Traditionally, in AA terminology, the transformational event that leads to the willingness to do the work necessary to begin the journey of recovery is called “hitting bottom.” This is when the shame, failure, and suffering caused by using drugs are simply no longer an option, no longer acceptable to the addict. The precipitating transformational motivators often come in the form of lost jobs, changed locks, criminal charges, and jail time. Bill Wilson described this as utter deflation and demoralization, which were the precipitating factors that lead to his own spiritual awakening, and eventually to the creation of Alcoholics Anonymous. 

In many cases, if not most of the time, the motivators are of an external nature: intervention by family and friends, the law, or the boss simply leaves the suffering addict no wiggle room, and this leads to surrender and acceptance. “Okay.  Read more »

Towards a More Integral Christianity

jesusAbout three weeks ago, I attended a workshop on Integral Christianity at the Boulder Center for Integral Living in Boulder, Colorado. This center is housed in a former church building (with a storied past), and is the brain child of Jeff Salzman, who is an extraordinary Integral teacher in his own right (see video clips in the archives).

I attended the five-day workshop with no real expectations, but with a definite agenda of sorts. As my practice has deepened over the past few years, and as I have relaxed and looked into the vastness of my interiors, that Jesus fellow has come up as a presence, as a strange attractor. And I DO have a history.  Read more »

On Seeing Eckhart Tolle in Seattle

Eckhart Tolle 2Over the weekend I flew to Seattle with my wife Pam to see Eckhart Tolle. I felt a lot of consternation about the time, effort and expense of the visit, but we stay with Pam’s sister and husband and their two wonderful little kids when we are in town, and that’s always great, and besides Seattle rocks. But all this to see Eckhart Tolle?  Read more »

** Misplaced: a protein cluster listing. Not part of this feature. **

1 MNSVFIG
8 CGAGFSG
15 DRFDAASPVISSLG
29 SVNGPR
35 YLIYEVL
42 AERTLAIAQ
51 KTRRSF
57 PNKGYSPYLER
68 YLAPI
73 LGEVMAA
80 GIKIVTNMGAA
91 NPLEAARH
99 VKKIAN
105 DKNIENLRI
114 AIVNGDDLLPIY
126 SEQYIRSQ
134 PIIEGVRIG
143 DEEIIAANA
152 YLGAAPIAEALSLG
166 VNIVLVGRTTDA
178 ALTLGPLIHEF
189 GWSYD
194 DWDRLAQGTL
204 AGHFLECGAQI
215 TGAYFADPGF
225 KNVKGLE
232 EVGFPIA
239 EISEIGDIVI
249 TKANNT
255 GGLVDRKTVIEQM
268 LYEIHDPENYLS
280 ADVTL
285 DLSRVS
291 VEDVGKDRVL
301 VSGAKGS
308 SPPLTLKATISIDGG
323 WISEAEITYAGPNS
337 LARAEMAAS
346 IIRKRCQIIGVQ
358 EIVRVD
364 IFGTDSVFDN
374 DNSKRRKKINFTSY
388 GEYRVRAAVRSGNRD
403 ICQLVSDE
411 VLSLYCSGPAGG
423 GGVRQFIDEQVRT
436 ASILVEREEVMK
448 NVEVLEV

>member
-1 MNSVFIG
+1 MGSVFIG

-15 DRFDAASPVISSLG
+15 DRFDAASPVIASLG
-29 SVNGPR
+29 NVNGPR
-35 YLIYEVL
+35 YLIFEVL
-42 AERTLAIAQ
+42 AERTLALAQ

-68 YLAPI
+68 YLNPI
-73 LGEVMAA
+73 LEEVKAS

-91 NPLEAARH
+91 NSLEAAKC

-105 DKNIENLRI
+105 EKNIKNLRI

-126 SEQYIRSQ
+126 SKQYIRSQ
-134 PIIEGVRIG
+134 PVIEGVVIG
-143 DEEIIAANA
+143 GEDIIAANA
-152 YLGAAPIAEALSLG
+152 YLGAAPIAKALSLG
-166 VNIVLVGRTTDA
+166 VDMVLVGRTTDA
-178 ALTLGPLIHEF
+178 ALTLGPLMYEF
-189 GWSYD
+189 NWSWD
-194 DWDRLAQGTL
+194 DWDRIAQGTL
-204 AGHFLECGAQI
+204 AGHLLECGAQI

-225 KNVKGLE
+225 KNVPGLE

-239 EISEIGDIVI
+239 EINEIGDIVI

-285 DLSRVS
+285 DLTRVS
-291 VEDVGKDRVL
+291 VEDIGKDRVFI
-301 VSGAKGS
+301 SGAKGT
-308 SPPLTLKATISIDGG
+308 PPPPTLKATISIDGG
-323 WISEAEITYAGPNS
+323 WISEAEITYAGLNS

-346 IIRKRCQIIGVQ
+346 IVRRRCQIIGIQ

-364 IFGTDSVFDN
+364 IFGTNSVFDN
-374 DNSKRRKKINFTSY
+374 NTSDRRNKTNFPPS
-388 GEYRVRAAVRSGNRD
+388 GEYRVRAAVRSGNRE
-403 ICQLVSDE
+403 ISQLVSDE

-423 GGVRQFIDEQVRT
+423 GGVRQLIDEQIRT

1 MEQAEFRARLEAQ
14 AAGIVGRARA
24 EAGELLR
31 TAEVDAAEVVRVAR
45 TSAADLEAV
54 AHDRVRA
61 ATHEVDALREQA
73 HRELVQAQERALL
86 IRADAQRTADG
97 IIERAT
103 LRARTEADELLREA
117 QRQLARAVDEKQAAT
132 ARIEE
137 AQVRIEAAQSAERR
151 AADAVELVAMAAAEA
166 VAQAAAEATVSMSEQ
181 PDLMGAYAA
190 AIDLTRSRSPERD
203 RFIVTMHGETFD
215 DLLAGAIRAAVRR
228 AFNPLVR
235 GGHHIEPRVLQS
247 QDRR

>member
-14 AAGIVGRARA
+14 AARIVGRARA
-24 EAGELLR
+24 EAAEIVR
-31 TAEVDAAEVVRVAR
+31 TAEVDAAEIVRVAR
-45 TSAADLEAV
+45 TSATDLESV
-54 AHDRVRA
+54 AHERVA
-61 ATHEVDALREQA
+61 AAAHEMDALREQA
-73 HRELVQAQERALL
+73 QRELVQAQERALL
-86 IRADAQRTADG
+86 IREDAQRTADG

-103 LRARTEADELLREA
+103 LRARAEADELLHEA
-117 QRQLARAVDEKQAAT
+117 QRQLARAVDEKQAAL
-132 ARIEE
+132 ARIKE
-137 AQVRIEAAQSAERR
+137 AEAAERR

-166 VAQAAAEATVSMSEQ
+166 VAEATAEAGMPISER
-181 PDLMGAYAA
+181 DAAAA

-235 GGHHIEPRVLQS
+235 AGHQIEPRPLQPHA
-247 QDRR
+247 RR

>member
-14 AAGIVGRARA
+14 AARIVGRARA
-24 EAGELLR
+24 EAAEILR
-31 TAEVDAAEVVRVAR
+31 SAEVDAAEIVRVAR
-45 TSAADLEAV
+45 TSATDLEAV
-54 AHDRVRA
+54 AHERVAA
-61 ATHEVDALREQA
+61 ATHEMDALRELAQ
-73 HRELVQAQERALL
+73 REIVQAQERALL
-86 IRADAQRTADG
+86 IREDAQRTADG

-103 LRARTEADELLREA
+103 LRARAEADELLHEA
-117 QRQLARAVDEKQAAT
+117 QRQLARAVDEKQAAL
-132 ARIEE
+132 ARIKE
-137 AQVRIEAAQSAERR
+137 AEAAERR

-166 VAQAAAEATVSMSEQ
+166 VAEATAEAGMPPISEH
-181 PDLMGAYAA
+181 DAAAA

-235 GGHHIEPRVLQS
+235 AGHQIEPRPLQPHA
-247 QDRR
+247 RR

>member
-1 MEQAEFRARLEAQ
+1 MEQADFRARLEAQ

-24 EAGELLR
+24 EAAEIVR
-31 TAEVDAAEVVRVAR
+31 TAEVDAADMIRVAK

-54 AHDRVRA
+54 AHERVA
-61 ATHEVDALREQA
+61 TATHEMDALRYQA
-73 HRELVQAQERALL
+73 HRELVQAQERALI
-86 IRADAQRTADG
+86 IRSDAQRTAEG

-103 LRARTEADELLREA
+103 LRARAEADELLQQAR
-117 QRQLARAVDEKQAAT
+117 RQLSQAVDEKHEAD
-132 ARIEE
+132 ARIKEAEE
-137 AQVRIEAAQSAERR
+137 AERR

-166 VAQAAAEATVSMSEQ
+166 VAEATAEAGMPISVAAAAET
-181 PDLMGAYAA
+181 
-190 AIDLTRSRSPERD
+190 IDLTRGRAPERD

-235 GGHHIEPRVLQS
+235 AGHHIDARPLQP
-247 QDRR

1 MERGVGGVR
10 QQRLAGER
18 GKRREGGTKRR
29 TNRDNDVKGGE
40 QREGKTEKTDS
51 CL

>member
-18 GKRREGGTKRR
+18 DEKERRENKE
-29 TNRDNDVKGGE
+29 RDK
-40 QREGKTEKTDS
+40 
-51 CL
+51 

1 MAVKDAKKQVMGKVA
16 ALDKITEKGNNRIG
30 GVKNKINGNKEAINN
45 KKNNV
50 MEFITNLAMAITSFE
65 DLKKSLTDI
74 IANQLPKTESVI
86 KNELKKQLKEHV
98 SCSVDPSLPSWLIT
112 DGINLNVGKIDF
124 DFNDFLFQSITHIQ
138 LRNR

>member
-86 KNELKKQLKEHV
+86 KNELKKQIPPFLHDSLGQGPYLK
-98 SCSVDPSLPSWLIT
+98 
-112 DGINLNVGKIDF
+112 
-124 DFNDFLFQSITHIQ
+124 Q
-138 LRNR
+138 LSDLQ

An Integral Casa Blanca

I was in Boulder, Colorado, two weeks ago. I was there on Integral Recovery business and had the opportunity to meet with Robb Smith, David Riordan, Marco Morelli, and Jeff Salzman. All of these folks are extraordinary individuals in their own right, and are part of the present arising of this Integral wave. Someday they will be part of the history of this luminescent birthing of Integral consciousness.

All births are messy and bloody and chaotic—that is the nature of evolution, creativity, and new beginnings. I spoke with one delightful woman, Nomali Perera, who was a veteran of the creation of the Integral Institute from it's earliest formulations. I told her how grateful I was for the work that she and the others had done at Integral Naked and Integral Spiritual Center.  Read more »

San Damiano: More Learnings from Assisi

I am home again, and still in the process of metabolizing and assimilating our sojourn to Europe. Again I am brought back to Assisi… During our stay there (Pam and me), I took a walk to visit the ancient church San Damiano (a church so old it was falling down in Francis’ time) that Francis/Francesco had rebuilt with his own hands.

San Damiano’s Chapel where I meditatedThe story goes that Francesco was praying before the altar of the then-falling-down San Damiano. As Francesco looked at the crucifix before the altar, it seemed to speak to him and said something to the effect of, “Francesco, my Church is falling down. It needs to be rebuilt.” Francesco, at first taking this message literally, immediately set out with great passion to rebuild San Damiano.  Read more »